GAINESVILLE, Fla. (AP) — Florida is changing things up at quarterback — at least partially.

Coach Will Muschamp said Monday that freshman Treon Harris will share snaps with fourth-year junior Jeff Driskel, who has eight turnovers in the last three games, against Missouri on Saturday.

"They both will play this week," Muschamp said. "We'll work through the week, see how things go. Right now, Jeff will probably start, but they're both going to play."

The move would have been made a week earlier, but Harris was suspended last Monday while authorities investigated a sexual battery charge against him. The female student withdrew her complaint Friday, and the university and Muschamp fully reinstated him later that day.

Gators safety Keanu Neal said it's a lesson in how quickly a person's life can change and that everyone needs to make smart decisions.

"Huge eye-opener," Neal said. "That could've been any of us. That could've been anyone on the team. Thank God he didn't get in trouble for it, but it's definitely an eye-opener. It makes you think, that's for sure."

Because Harris missed a full week of practice and preparation, he did not play in the 30-27 loss to LSU. He watched from the coaches' box, sitting near offensive coordinator Kurt Roper.

Harris has completed 4 of 6 passes for 165 yards and two touchdowns this season. He replaced Driskel late in the third quarter at Tennessee two weeks ago and led the Gators (3-2, 2-2 Southeastern Conference) to 10 points in his first two drives. The Gators held on to win 10-9. The alleged incident involving Harris happened a few hours after Florida landed back in Gainesville.

So the Gators were essentially stuck with Driskel for another week.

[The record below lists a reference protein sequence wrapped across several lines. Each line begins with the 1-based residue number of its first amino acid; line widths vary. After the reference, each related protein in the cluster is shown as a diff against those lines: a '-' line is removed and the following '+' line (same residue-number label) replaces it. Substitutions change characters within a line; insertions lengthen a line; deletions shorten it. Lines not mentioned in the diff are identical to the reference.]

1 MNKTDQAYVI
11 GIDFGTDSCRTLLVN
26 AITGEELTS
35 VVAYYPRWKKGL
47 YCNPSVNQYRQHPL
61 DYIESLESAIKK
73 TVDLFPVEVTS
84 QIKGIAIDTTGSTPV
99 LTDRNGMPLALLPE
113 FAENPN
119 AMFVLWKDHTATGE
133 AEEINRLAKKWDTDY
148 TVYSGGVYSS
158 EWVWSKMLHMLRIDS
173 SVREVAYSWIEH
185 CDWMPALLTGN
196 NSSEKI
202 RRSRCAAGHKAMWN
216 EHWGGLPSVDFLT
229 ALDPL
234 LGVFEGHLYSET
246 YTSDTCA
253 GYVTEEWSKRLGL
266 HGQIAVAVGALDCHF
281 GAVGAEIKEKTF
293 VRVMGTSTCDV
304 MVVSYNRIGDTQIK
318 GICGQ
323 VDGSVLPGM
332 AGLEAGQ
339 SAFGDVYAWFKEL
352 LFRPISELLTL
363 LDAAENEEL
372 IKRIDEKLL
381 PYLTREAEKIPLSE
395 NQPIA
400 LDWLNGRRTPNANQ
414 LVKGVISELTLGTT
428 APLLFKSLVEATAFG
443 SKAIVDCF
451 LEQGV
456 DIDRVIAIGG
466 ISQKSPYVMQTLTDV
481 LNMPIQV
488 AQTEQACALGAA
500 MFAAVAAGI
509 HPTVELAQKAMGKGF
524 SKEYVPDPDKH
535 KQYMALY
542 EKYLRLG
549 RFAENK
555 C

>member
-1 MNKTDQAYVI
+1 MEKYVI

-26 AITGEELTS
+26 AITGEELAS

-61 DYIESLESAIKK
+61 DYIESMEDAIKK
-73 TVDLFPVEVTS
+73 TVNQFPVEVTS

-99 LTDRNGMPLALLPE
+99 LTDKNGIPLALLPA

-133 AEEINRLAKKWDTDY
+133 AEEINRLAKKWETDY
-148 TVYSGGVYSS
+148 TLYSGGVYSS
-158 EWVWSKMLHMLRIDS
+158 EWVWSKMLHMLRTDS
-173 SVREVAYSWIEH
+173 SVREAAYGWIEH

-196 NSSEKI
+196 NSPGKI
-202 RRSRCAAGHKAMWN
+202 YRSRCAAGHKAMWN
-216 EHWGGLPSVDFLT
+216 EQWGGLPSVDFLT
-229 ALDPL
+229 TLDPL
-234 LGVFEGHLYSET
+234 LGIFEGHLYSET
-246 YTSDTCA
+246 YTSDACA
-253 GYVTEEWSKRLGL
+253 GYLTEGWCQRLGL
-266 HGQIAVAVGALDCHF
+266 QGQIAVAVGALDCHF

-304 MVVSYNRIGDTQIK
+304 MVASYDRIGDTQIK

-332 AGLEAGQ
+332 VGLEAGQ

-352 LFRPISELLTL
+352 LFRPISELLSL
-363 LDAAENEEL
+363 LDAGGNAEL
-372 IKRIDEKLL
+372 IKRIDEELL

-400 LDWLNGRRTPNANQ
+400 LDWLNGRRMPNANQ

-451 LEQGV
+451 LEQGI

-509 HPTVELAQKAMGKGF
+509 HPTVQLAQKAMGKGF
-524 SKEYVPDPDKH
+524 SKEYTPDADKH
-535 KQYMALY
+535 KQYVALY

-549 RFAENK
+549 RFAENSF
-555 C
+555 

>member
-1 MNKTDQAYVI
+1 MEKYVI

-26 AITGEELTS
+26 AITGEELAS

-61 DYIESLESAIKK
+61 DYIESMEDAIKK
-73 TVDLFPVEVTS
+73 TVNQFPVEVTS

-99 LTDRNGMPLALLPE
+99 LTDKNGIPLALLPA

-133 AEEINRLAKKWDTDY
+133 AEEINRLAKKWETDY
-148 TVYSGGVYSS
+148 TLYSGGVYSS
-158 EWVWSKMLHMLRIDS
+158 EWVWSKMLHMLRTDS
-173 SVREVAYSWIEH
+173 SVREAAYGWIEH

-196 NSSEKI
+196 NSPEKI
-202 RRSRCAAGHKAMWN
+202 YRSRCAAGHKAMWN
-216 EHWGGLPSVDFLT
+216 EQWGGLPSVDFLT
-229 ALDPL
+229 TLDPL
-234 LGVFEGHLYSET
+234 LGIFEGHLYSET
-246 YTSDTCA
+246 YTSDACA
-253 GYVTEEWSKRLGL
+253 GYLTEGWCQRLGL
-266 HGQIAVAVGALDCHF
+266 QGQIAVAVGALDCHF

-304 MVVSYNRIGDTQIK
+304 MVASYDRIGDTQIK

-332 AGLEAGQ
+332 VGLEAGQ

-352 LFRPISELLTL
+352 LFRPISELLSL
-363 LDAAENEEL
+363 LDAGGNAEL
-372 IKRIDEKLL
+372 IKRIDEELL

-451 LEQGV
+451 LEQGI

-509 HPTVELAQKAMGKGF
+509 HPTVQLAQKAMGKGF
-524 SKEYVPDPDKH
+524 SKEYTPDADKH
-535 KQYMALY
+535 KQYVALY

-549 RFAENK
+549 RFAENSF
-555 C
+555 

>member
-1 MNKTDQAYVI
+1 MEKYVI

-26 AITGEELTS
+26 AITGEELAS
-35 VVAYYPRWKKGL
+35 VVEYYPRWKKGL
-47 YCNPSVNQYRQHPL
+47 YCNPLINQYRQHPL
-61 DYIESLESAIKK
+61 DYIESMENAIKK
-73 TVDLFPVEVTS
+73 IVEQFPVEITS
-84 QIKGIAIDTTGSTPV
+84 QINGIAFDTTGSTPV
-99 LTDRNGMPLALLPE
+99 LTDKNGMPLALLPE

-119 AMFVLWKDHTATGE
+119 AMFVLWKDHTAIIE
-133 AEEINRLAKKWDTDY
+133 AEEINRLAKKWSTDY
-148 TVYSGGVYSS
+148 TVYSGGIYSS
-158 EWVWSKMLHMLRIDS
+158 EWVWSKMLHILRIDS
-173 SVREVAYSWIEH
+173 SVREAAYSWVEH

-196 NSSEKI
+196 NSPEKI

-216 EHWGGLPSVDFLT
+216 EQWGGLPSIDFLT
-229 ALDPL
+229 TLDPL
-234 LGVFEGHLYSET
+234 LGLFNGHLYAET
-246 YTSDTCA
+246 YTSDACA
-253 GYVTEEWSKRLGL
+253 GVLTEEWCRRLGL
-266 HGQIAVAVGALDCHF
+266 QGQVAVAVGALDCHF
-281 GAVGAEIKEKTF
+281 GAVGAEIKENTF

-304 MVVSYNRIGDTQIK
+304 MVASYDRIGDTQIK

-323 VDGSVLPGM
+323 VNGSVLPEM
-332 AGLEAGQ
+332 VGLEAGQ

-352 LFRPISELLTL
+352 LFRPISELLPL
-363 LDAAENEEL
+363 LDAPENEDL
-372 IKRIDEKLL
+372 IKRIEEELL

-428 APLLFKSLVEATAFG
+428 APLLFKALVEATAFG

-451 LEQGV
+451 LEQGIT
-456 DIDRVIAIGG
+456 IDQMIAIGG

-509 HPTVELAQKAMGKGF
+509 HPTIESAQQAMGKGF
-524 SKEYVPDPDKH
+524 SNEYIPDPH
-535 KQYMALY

He completed 14 of 25 passes for 183 yards, with a touchdown and two interceptions. He also fumbled early, which led to LSU's first touchdown. His second interception came on Florida's final play of the game. It was ill-advised pass into double coverage that was tipped, picked off and returned 23 yards to set up the game-winning field goal.

"I want to play better," Driskel said. "Whatever comes after that, whatever happens, happens. That's not my call to make. I want to play better and give our team the best chance to win."

Driskel has completed 55 percent of his passes for 878 yards, with six touchdowns and eight interceptions this season. He's really struggled in four SEC games, completing 49.6 percent of his passes for 630 yards, with five touchdowns and eight interceptions.

"You know, believe it or not, I'm not worried about me," Driskel said. "I'm worried about the team. I want the team to play well. If it's going to help the team, I'm all for it. We're confident in Treon. I think the guys are confident in me as well. It's not going to be something that's going to divide the team or anything like that. We've got mature guys that can handle it."

Driskel is a three-year starter for the Gators. Coaches, teammates and fans had high expectations for him before the season, but he's fallen far short so far.

"Just because I haven't made all the plays I would've liked to, doesn't mean I'm not confident," Driskel said. "I'm still confident in my ability, what I can do and what I can do for this team. I don't think my confidence has ever been shaken."

The Gators have a lot of confidence in Harris, a 5-foot-11, 190-pound Miami native who went 40-2 as a three-year starter at Booker T. Washington High School in Miami.

"He's a winner," Muschamp said. "He certainly has a persona about him."

Harris led the Tornadoes to consecutive Class 4A state titles, and the Gators believe he has the 'it' factor.

"You saw it in the Tennessee game: He's just comfortable in the pocket," Neal said. "He didn't really panic when things went wrong. He almost threw an interception and he didn't panic and he stayed in and did a great job in the Tennessee game. It's just having confidence in the pocket and not panicking."